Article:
With "Skull Lender,” for example, I would say the main difference is that there would be twice as many vocals [on a Blood Brothers song] and they would all be screamed in unison and the loud parts would get denser. There would be more guitar parts. It would be much more punishing and bludgeoning. I have a skewed perception of what is heavy and what is not. When I hear "Skull Lender” I consider it to be spirited. It is frantic and it feels like it’s about to fall part, but I don’t consider it to be an aggressive song. I don’t consider it to come out of a sense of aggression. I didn’t hear any anger in it.

Is all of your anger gone?
No [laughs]. A lot of the topics the Blood Brothers were talking about were political in nature. They were a way to vent frustration. With "Skull Lender,” it’s more desperate. It’s a plea more than anything else. I tried really hard not to scream. There are those swells where things get heavy and chaotic… I decided to just leave those alone. If anyone is conscious about that, it’s Morgan. Any time something feels too aggressive or jarring, his desire is to pull back. I know he doesn’t want to insert the insane, crazy parts that we always reverted to in the Blood Brothers.

After playing chaotic music for so long, is the switch to mellower music due to boredom with the genre or is it a symptom of age?
When I think back to when I was a teen, the music that moved me the most was probably the most aggressive music that I could find. All the behavior you’d expect at hardcore or punk shows, that’s what I really loved about music then: The energy, the release, the volume, the screaming that goes along with punk rock. Where I’m at right now, I don’t listen to stuff like that. I don’t listen to music where the singer is screaming at me. If I do I listen to it with a nostalgic ear more than anything else. I’ll still take out a Born Against record every so often, but as far as seeking something new that is punishing or brutal, I just don’t do it. That kind of desire for the aspects I used to look for…it’s no longer what I look for in music. When I listen to music at home I listen to something that’ll relax me.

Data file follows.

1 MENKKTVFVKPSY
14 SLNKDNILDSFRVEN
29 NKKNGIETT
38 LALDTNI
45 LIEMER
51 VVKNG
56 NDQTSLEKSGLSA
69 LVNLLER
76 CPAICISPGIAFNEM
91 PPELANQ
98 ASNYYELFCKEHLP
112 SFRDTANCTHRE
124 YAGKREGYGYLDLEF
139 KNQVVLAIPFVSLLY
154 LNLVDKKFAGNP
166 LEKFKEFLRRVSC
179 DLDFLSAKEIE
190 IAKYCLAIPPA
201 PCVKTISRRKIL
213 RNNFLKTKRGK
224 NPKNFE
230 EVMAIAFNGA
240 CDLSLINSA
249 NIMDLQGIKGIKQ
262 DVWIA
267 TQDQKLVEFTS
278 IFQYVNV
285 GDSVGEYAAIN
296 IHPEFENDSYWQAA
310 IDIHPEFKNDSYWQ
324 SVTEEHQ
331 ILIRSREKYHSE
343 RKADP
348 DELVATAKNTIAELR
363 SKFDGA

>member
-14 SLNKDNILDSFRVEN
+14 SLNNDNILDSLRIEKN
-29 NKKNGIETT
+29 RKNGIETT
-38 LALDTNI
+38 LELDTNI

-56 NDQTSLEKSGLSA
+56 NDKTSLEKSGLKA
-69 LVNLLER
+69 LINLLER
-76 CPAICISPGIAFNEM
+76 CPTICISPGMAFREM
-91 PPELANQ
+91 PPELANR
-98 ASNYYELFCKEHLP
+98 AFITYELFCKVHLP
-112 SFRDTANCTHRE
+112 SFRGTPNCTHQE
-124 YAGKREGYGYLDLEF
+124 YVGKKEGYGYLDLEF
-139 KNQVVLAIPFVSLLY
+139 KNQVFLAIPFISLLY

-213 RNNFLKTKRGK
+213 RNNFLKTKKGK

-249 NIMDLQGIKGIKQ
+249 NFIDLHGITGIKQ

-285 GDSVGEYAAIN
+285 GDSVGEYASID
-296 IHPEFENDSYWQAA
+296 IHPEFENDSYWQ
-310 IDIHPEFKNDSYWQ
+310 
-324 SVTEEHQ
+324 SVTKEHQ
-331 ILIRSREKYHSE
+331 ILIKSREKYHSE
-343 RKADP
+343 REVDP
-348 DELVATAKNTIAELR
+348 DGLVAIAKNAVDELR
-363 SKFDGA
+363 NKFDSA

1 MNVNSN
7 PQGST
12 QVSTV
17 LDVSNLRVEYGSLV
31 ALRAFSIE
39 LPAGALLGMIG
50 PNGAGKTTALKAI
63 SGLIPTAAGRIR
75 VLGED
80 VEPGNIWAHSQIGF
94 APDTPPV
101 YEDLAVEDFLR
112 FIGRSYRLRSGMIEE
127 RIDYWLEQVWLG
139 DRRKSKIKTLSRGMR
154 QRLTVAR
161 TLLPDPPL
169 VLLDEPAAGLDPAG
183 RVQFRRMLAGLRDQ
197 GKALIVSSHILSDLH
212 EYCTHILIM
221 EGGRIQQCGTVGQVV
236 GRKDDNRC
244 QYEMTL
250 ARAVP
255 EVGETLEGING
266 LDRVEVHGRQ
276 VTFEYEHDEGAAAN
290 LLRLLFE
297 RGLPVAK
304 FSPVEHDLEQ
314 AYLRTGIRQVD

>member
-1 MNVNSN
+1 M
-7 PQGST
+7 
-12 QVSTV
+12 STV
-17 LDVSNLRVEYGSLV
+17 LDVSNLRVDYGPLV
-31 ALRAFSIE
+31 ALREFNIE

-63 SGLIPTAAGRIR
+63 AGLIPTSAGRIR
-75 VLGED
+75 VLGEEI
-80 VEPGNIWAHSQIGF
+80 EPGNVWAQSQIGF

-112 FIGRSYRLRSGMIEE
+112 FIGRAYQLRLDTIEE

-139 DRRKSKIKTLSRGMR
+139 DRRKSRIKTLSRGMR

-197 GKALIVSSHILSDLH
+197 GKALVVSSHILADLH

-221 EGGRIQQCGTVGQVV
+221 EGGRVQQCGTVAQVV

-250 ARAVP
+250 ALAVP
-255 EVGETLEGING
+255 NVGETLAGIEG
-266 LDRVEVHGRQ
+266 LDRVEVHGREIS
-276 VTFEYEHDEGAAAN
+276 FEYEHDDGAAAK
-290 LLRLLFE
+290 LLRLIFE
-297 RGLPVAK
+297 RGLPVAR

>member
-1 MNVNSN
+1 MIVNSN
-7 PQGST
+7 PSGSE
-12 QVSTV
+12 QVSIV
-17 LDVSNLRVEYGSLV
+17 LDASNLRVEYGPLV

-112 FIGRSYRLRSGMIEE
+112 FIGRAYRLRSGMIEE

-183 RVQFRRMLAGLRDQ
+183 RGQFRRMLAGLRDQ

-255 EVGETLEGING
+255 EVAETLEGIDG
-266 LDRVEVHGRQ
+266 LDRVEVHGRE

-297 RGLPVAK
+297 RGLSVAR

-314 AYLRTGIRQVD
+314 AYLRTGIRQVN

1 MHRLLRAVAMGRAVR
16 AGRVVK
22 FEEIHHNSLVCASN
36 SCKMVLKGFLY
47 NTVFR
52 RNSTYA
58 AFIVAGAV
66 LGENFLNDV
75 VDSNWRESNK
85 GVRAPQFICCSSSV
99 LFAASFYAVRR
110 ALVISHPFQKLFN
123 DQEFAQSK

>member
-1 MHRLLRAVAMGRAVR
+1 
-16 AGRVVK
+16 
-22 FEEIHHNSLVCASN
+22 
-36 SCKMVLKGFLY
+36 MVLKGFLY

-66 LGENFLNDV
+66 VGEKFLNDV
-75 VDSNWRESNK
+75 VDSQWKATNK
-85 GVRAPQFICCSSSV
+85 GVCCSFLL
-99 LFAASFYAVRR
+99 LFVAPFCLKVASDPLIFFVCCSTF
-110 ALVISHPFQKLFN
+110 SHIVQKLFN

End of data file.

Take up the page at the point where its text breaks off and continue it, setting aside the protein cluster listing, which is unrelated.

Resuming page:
Past Lives has a relaxed attitude towards playing shows. So far you’ve only played a handful of shows and done one small tour. Do you think you could ever go back to being a full-time musician?
I don’t think any of us are looking tour eight months of the year ever again. One of the things I’ve loved about life after the Blood Brothers is being able to reconnect with all my friends and family at home; having a life outside of playing Salt Lake City for the fifth time in a year… or going on an airplane. I hate flying, it’s annoying! What we’re all trying to figure out is what that balance will be, especially after we make a full-length. Obviously a label would want us to do some touring if they’re putting out our records. It’s yet to be determined what that balance will be.